Cu Chi and Coconut Candy

17 05 2010

May 16

Took a tour to the Cu Chi tunnels 90 minutes outside of Saigon with Sinh cafe, who had been recommended, but were perhaps a little too popular given that the bus had 45 people. The tourist scene seems to be changing- the bus was full of Asian tourists who took silly photos of themselves in front of everything, not western backpackers. This trend we noticed in Cambodia as well, where the tourists that were most plentiful and spending the most money  were the Asian travelers.

We past a giant jackfruit tree to a secret hidden tunnel entrance that was covered in leaf litter and very small. We saw booby trap tunnels, swinging door traps, fighting trenches, fake termite mounds with air holes, tunnels that stretched all the way to the river, weapon workshops , uniform and tyre sandal workshops.

Next to the rifle shooting range we watched rice paper being made by hand over a fire steamer.

We got to crawl through a tunnel that had thankfully been enlarged slightly and had lights installed- even so it was dark and cramped and hard to know where to go. Then we watched a DVD on the tunnels that was really bad quality, stopped several times and eventually they turned it off half way through and said it was over.

We returned to Saigon after a shopping stop at a handicapped handicrafts centre, had a 15min lunch break of bananas, take away spring rolls and mango shakes and got on another bus for a half-day Saigon tour.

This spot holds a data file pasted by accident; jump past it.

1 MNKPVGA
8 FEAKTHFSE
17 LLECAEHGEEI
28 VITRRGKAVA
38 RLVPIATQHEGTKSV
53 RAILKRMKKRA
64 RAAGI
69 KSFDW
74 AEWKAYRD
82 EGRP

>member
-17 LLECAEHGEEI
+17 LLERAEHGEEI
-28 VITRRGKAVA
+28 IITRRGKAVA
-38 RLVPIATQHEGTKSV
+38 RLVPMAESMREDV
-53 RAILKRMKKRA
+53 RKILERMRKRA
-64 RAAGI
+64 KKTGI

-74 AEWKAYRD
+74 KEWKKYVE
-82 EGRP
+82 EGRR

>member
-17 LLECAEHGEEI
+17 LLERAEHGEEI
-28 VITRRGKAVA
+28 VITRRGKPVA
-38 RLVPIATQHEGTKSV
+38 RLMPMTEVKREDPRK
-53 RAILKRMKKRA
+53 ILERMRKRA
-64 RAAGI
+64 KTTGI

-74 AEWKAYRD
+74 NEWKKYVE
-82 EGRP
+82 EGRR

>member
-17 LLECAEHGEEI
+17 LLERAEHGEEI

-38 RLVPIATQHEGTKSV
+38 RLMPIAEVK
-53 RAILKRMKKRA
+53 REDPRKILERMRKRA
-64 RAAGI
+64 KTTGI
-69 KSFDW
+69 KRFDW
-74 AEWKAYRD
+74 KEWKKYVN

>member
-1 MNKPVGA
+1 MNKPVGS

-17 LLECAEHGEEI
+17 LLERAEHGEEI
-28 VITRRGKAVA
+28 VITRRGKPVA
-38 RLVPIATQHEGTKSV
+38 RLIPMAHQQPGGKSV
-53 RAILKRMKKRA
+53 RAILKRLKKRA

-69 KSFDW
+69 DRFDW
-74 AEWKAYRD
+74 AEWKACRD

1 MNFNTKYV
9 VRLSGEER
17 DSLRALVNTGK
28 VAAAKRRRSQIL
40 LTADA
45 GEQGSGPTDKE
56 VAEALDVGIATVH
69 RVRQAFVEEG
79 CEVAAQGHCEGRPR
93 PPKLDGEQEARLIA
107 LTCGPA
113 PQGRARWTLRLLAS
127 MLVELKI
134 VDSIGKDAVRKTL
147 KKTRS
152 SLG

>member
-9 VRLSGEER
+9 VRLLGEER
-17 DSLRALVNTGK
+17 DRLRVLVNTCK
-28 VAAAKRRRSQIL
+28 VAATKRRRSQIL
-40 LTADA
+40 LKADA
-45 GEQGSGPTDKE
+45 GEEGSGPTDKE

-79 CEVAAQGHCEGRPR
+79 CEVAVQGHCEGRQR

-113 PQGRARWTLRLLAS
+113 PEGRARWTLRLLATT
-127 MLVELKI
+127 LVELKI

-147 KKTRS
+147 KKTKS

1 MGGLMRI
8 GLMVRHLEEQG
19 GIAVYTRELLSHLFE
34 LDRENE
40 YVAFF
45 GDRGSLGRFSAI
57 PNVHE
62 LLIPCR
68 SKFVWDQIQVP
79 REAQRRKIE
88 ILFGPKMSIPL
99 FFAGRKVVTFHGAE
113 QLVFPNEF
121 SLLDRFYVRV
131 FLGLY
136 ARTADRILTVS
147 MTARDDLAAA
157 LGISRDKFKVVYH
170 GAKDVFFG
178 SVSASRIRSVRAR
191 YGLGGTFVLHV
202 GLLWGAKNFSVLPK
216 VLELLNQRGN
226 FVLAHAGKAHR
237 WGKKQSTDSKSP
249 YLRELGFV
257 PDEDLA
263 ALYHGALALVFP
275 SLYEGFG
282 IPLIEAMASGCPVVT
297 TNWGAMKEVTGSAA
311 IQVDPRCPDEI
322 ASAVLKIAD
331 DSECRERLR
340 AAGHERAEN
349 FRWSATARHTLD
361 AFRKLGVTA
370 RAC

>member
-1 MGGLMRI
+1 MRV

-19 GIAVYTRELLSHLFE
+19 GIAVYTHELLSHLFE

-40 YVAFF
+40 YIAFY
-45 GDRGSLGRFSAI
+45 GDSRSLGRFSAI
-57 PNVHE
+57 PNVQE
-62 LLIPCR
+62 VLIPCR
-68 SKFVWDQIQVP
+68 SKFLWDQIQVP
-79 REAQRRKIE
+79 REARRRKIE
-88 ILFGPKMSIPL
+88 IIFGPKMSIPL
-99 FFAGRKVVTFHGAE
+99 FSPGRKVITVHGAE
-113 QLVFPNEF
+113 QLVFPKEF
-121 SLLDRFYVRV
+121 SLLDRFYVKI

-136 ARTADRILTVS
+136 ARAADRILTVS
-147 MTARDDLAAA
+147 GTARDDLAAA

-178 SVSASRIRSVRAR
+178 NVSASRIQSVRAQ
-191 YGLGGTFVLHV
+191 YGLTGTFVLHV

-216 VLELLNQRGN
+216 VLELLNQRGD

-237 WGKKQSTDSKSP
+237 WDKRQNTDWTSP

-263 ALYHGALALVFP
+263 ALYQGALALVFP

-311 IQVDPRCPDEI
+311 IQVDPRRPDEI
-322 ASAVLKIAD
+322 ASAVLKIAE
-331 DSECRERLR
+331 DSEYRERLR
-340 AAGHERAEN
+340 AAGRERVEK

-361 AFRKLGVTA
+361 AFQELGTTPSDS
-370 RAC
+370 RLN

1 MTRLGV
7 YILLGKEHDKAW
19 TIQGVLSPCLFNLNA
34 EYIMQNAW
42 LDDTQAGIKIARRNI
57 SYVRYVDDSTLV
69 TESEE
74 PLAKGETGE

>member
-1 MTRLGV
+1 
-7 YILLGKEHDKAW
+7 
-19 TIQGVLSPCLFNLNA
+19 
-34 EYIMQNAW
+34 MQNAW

We visited the War Remnants Museum, which was very interesting if not very sad at the destruction the American war (Vietnam war) caused to the people and land of Viet Nam. Some of the cruelty inflicted was truly barbaric, and brings to mind more recent American army acts in Iraq and Afghanistan. It’s amazing that even now there is no recognition or compensation of victims of the chemical warfare (Agent Orange, mostly).

After that we toured the opulent Independence Palace and explored the basement War Command Centre rooms with ancient radio equipment.

From there we went to the French-styled Post Office building and Notre Dame Cathedral which was packed with the Sunday mass goers.

Dinner was at Punjabi Indian, then we wandered the Ben Than night markets.

On our last day in Saigon we took a Mekong Delta tour. The Mekong is 4500km long and is the third longest river in Asia after the Yellow and Yangtze rivers in China. The Mekong is fed by melt waters in Tibet.

Our first stop was My Tho, where we got onto the boat. We were about 50km from the South China Sea. We went past fishing boats to a rice paper shop where we watched rice paper being made again. This one was different as they made coconut milk, rice and sugar paper then cooked it to make a sweet and crunchy snack.

From there we went to Ben Tre village, saw bee farms and items made from coconut. Then we took a horse carriage where the driver said he made 20000 dong a day since we were his only ride that day. We listened to awful traditional music and ate tropical fruits until it was time to take a row boat to the coconut candy workshop. Yum! It tasted so much better fresh.

Dinner was at Ngoc Tho where we ate crispy rice noodles and tacos with black beans and tofu.

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